Firearms, murder and the law.

Discussion in 'The Intelligence Cell' started by revmodes, Jun 5, 2010.

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  1. I hold a FAC, regularly go to a gun club and also control vermin on farmland for the farmers,in return they invite me to organised shoots maybe once or twice a year, My question is , had i/we been on a perfectly legal shoot on a farm and the "taxi driver" had pulled up , jumped out and shot dead a guy fixing the gate of the field we were in, were would anyone stand with the law if they in turn shot dead the killer?
    Initial reaction of course that "you cannot take the law into your own hands" Having said that, this nutter is/was obviously a danger to others,to throw a further spanner in the works, lets say that the guy who shot and killed him is an off duty firearms officer,having a days shooting with his mates from the gunclub !
    Interesting scenario, additionally i wonder how the law in the USA/Australia would deal with such a situation?
  2. an interesting question - surely it would be self defence as if you saw someone shot in front of you any reasonable person would be in fear for their own life?
  3. If you were lawfully in possession of the firearm (yes) and the use of force was proportionate (gun/gun=yes), then it would be self defence, no case to answer.
  4. If you're allowed to use 'reasonable force' ,surely like-for-like would be effective...if he comes at you with a baseball bat and you fight him off with a golf club, that seems if he comes at you with a rifle it would seem reasonable to use a similar weapon to defend yourself!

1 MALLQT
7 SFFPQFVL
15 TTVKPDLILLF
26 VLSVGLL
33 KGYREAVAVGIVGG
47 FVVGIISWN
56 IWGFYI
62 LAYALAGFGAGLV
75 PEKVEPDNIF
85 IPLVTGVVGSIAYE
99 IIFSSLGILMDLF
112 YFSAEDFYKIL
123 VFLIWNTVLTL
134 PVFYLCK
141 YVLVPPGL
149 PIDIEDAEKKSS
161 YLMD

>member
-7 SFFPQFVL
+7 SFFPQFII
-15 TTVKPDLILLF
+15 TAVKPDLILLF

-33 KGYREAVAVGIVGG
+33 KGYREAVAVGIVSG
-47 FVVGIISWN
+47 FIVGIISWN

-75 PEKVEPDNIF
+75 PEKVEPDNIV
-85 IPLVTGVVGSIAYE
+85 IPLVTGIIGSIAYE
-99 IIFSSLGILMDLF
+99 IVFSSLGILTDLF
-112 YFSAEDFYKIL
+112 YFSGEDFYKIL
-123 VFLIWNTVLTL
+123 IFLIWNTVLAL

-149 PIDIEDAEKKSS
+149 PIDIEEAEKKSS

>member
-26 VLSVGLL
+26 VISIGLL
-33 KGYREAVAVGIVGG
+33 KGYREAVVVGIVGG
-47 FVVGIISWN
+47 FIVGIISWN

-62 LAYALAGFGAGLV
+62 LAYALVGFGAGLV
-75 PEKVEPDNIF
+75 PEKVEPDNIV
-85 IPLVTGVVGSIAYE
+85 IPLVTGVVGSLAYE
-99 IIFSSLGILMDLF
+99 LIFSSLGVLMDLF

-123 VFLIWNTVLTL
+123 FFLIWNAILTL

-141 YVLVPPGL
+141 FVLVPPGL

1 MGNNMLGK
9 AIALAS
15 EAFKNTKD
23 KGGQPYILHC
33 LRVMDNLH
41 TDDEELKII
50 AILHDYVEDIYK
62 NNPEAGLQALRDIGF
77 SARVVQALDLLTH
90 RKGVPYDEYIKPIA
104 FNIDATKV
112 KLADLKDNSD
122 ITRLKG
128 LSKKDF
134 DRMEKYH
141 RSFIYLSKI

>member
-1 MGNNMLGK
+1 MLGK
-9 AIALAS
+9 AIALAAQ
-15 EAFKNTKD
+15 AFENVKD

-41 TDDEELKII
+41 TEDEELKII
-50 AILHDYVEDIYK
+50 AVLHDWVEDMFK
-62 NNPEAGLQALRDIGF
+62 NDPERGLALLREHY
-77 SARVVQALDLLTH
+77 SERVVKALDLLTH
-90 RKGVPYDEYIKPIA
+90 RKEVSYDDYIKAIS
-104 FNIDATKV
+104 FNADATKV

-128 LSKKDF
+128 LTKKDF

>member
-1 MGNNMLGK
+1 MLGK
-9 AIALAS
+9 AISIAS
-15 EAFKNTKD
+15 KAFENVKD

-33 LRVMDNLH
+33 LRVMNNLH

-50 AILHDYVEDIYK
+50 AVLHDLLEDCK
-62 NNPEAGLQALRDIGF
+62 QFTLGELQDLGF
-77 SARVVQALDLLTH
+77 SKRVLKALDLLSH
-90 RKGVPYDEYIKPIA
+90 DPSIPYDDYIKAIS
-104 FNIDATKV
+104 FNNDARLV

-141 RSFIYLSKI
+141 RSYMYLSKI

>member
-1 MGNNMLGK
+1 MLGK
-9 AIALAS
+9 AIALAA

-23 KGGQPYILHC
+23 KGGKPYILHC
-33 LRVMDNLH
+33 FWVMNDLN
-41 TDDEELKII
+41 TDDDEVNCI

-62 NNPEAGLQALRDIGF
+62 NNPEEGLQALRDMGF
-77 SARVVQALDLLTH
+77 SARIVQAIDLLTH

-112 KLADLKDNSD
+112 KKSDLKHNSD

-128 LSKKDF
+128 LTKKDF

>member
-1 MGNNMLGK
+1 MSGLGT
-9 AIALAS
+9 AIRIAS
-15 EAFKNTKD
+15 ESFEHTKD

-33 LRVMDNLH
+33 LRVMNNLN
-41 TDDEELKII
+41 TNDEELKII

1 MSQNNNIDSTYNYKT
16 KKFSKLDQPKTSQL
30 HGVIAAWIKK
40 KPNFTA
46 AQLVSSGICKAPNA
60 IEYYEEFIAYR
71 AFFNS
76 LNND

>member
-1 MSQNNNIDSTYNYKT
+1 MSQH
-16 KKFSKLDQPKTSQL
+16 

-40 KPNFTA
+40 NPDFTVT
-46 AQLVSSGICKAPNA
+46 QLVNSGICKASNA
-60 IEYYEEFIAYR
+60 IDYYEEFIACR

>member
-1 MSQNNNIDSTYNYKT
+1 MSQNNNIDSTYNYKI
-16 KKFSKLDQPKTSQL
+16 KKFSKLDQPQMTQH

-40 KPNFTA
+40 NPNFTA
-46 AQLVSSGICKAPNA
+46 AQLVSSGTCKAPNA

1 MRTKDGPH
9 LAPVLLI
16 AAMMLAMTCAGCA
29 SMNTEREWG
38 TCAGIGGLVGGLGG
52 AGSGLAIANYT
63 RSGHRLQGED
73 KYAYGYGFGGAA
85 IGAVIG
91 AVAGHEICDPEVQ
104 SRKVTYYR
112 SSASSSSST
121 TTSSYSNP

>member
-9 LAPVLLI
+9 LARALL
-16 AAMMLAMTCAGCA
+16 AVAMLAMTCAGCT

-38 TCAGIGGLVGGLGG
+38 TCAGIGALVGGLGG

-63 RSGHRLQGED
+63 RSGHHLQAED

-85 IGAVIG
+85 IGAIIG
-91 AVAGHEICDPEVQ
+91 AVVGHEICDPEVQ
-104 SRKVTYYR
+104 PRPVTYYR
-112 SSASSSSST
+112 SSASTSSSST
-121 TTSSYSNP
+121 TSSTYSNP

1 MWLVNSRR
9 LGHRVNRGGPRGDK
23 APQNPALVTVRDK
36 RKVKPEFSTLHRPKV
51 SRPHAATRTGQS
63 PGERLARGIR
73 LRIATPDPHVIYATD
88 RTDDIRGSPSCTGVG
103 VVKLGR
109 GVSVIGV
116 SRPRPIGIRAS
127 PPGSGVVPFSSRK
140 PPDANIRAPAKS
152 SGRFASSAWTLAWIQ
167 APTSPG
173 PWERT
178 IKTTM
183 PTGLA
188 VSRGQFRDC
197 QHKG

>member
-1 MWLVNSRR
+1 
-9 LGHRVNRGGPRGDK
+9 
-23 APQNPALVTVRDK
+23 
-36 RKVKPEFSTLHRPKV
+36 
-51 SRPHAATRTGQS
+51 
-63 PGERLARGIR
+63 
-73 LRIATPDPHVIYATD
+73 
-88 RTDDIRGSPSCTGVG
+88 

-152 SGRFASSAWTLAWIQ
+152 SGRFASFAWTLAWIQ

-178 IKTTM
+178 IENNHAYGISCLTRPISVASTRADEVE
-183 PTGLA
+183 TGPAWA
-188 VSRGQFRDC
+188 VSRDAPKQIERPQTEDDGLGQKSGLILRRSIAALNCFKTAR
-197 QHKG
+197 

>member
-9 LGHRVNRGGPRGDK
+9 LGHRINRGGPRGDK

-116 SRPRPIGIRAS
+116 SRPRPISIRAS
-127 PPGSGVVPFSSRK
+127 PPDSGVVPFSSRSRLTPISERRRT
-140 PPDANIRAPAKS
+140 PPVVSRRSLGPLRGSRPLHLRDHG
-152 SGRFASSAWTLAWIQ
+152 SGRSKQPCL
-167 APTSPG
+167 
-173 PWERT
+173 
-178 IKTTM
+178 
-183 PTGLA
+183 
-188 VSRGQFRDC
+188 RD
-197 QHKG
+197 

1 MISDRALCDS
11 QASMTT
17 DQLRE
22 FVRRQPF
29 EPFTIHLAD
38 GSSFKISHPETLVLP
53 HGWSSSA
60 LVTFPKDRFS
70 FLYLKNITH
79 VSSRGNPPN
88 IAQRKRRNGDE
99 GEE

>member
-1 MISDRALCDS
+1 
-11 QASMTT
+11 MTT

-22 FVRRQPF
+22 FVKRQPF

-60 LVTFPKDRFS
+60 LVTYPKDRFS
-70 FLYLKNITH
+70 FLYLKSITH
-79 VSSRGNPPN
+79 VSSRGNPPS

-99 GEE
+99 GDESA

5. I thought in the UK having the possibility of flight and choosing to apply lethal force instead would be problematic.
  6. personally, I agree, you would be able to claim justifiable self defence. You have just watched him shoot someone else and you could claim, quite legitimately that you feared for your own safety at that moment.

    Of course, if he was getting back into his car, and then you shot him, then you would no longer be able to make that claim. The danger to you had passed and he was no longer a threat. If you shot him at that moment you would be prosecuted (a'la Lee Clegg).

    If you felt that he was a threat and there was some other way to disarm him and remove the threat then any court would expect you to take that action. If however, you felt that there was not any other course of action, and you were armed and you shot him, then that would stand as a defence in law.

    Remember, Tony Martin was prosecuted as the guy was running away. Had he shot him at another point, then the self defence claim would almost certainly have stuck.

    The law is very clear. You can do lots of things in self defence, including killing someone if the circumstance dictate that it was the only course open to you.
  7. Self defence or immediate defence of others yes, in case he drives off to do someone else no. Just be sure he's dead with one round, we don't want his side of the story coming out.
  8. as long as it falls under the (my life was in danger or others near you!)
    be interesting to see which side of the law you would be if you shot him while he was walking away back into a vehicle!!??